Hayward Lake, 31 Oct 2009

October was a quiet month, hike-wise. I’d been in Hawaii for the first couple of weeks, working on SCUBA-2 software. Add to that the welcome chance to actually not do some hiking and time was running out for October’s lake. Maria was resting so it was me, Andrew and Merewyn again.

After some quick discussion, we decided on Hayward Lake, actually a BC Hydro reservoir and dammed at both ends. The forecast was for rain and the hike was easy so we figured it would be a good option. We parked up at the upper parking lot on the Reservoir Trail and set off in light drizzle, heading south along the east side of the lake.

Hayward Lake, 31 Oct 2009

First stop was the gorgeous Steelhead Falls a lovely little waterfall on the unassuming Steelhead Creek. Crossing it further up you’d never know there was such a nice waterfall. Of course it helped that it had been raining almost continuously for the last few days…

The trail ambled along, our attention constantly drawn to all things autumnal in the forest. Big leaf maple leaves everywhere, fungi of all shapes and sizes, bright yellow maple leaves still on the trees. And the smell of it all. To top it all, we were surrounded by lush green. It all made for a really lovely wander. It was only as we were wondering about whether we’d missed a turnoff that we began to realize how long the hike actually was. We’d seen the 17 km distance and thought Pfft, child’s play. Well, it still takes 5+ hours to hike that distance! Especially as none of us was in a hurry.

Hayward Lake, 31 Oct 2009

As we neared the south end of the lake we noticed that the sky was brighter and, yes, there was even some blue sky! So much for a rainy day. We crossed the lower dam looking over the Stave River, and picked up the Railway Trail on the west side of the lake. It didn’t take us long to wish we’d just gone back the way we came, as the wide trail was hard-packed gravel: hard on the feet and boring. I guess we should have known from reading the hike book and from its name (an old railway line – duh!). We picked up our pace a little, but we were in search of a lunch/swimming spot. We found a suitable place where the trail turned a corner near some old trestles and sat down to enjoy our lunch in the bright autumn sunshine.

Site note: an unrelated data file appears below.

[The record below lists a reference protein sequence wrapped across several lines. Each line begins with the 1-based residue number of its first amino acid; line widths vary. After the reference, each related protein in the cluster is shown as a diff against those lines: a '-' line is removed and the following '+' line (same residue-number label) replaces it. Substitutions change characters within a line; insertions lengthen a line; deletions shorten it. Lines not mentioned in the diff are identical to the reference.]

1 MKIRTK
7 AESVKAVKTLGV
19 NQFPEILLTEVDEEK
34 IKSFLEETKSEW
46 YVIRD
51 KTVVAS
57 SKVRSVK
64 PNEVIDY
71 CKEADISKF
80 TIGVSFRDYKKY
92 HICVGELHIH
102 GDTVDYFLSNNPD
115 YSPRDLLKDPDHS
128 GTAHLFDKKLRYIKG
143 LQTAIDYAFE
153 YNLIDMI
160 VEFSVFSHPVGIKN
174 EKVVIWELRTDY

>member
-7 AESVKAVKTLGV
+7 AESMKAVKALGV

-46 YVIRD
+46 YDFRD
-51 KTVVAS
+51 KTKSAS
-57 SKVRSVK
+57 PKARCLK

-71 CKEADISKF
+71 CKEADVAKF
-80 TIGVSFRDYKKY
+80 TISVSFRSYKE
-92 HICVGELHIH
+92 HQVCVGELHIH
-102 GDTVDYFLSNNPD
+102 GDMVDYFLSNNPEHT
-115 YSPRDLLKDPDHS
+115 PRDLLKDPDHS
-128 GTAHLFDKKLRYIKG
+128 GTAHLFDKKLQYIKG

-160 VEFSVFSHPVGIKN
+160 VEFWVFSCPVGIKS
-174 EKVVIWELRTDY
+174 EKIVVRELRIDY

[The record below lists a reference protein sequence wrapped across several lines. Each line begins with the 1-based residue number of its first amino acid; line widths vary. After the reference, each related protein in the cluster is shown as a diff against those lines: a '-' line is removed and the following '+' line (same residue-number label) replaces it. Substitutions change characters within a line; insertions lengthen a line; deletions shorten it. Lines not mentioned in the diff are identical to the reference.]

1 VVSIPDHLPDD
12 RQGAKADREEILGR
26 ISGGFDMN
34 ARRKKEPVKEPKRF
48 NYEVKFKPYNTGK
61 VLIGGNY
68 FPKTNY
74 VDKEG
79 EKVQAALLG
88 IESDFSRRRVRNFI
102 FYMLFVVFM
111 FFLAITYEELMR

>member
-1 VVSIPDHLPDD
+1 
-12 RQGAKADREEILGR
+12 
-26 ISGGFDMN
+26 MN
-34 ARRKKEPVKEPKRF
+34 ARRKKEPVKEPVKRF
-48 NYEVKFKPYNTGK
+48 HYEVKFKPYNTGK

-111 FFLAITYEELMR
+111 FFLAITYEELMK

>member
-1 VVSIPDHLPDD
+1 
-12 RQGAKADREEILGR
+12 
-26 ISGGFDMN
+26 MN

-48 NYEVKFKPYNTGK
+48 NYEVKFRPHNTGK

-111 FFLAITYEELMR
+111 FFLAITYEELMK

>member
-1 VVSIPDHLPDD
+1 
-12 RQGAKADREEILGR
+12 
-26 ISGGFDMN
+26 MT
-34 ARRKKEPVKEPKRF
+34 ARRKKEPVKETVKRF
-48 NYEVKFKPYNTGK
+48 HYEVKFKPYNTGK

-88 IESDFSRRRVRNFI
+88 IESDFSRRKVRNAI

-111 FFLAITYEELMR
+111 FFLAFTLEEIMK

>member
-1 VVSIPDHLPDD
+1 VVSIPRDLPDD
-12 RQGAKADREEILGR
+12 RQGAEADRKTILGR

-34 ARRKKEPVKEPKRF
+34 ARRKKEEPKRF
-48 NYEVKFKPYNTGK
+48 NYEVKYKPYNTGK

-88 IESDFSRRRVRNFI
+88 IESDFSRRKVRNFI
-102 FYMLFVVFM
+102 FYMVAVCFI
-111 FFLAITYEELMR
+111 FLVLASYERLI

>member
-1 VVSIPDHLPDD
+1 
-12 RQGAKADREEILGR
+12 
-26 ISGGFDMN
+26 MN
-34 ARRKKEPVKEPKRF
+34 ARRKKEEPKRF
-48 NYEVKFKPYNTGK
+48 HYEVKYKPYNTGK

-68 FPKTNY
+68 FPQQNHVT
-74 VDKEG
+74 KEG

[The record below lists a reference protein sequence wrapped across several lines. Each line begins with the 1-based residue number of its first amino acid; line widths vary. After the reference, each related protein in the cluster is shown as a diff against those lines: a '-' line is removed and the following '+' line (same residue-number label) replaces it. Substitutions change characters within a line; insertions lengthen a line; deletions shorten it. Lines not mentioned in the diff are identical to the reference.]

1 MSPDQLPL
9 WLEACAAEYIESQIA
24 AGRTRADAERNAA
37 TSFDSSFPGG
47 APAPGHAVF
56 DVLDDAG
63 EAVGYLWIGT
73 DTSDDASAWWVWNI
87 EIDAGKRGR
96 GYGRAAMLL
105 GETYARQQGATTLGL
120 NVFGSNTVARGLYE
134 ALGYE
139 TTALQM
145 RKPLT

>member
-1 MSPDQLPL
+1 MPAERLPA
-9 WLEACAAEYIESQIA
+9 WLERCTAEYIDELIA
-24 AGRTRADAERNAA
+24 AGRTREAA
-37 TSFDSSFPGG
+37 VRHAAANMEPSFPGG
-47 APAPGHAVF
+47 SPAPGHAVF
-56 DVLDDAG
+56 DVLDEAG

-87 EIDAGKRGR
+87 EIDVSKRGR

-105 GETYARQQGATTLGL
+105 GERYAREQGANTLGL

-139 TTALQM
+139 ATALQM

Time to bag that lake. I had to juggle three cameras (I made them go in twice just so I could get the coverage). Andrew lost his flip flops as he ran in. One floated beside him in the lake, the other was nowhere to be seen. Then I noticed his footsteps in the soft sand/mud and saw his other flip flop embedded in it. Duly retrieved and washed.

Hayward Lake, 31 Oct 2009

We continued on along the Railway Trail, pausing here and there for more fungi photos. And stick figures in peril. Ever since we’d crossed the dam we had encountered a multitude of signs highlighting the possible dangers associated with this hike. Like falling from the trestles, or getting sucked into the dam, or encountering a steep drop off in the lake etc, etc. We were amazed that someone had gone to the trouble of deciding that they needed unique signs for each hazard! It certainly kept us amused.

After what seemed like an age we reached the western car park and headed up the hill to cross the Stave Falls dam. More road walking, then some book consulting as we tried to work out where to go next. Still more road-walking to cross the Blind Slough dam (complete with new stick figures in peril) before we picked up the trail again through the trees to take us back to the car.

Overall a nice day out, especially the first stretch through the forest, and October’s lake was bagged with 10 hours to spare.

Elevation gain: about 100 m
Distance: 17 km

Photos on Flickr

Leave a Reply

Fill in your details below or click an icon to log in:

WordPress.com Logo

You are commenting using your WordPress.com account. Log Out /  Change )

Twitter picture

You are commenting using your Twitter account. Log Out /  Change )

Facebook photo

You are commenting using your Facebook account. Log Out /  Change )

Connecting to %s

This site uses Akismet to reduce spam. Learn how your comment data is processed.